The role of cortical inhibition in the pathophysiology and treatment of schizophrenia

  • Daskalakis Z
  • Fitzgerald P
  • Christensen B
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Abstract

Dysfunctional cortical inhibition (CI) has been suggested as a mechanism through which symptoms of schizophrenia (SCZ) are mediated. Cortical inhibition refers to a neurophysiological process in which γ-aminobutyric acid (GABA) inhibitory interneurons selectively attenuate the activity of other neurons (e.g., pyramidal neurons) in the cortex. Here we review the neuroanatomic and neurophysiological evidence suggesting CI deficits among persons with SCZ. We also review genetic studies that have linked CI deficits to a polymorphism in the α7-nicotinic cholinergic receptor, thereby positing that a specific genetic mechanism underlies SCZ-related GABA interneuron dysfunction. We will conclude by reviewing the role of CI as a mechanism mediating the therapeutic action of antipsychotic medications. © 2007 Elsevier B.V. All rights reserved.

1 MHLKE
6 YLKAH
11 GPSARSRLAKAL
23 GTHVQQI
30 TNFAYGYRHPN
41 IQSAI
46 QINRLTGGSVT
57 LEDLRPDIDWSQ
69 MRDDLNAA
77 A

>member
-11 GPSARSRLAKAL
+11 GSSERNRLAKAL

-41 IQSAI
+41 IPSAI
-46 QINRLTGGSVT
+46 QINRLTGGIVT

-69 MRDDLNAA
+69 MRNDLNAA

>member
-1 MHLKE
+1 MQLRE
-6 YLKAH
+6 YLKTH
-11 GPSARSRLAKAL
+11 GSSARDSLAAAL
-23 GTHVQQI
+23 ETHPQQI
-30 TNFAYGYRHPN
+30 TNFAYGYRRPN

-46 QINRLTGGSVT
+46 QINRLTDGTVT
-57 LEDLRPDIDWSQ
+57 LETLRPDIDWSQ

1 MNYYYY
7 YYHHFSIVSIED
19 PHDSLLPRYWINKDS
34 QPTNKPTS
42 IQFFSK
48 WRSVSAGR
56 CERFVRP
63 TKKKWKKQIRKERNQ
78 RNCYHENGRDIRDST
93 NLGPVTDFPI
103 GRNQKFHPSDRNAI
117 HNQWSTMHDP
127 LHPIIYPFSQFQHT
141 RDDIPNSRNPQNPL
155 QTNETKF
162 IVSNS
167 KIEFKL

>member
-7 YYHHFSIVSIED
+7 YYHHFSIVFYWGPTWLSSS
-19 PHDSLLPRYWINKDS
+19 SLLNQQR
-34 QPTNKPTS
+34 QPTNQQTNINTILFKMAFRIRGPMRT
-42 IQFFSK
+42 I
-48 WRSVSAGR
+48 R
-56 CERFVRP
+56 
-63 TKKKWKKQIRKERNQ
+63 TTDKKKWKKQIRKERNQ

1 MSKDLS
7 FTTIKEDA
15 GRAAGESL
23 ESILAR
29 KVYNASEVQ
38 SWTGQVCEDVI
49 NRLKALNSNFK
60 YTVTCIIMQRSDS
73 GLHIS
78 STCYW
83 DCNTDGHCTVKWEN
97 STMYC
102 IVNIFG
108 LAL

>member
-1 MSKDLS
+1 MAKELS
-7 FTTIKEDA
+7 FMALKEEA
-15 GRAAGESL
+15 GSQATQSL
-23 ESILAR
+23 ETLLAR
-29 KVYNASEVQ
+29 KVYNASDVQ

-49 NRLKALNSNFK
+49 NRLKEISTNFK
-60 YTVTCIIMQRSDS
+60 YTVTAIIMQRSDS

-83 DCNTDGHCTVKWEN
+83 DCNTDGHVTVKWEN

Author-supplied keywords

  • Antipsychotic
  • GABA
  • Inhibition cortex
  • Interneuron
  • Schizophrenia
  • Transcranial magnetic stimulation

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Authors

  • Zafiris J. Daskalakis

  • Paul B. Fitzgerald

  • Bruce K. Christensen

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